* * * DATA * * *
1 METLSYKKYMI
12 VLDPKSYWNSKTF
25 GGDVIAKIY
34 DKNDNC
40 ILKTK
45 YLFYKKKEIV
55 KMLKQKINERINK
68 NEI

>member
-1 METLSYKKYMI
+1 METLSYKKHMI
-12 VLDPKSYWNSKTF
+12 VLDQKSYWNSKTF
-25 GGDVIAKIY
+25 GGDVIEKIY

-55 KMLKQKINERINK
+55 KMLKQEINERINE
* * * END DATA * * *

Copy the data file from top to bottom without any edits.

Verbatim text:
1 METLSYKKYMI
12 VLDPKSYWNSKTF
25 GGDVIAKIY
34 DKNDNC
40 ILKTK
45 YLFYKKKEIV
55 KMLKQKINERINK
68 NEI

>member
-1 METLSYKKYMI
+1 METLSYKKHMI
-12 VLDPKSYWNSKTF
+12 VLDQKSYWNSKTF
-25 GGDVIAKIY
+25 GGDVIEKIY

-55 KMLKQKINERINK
+55 KMLKQEINERINE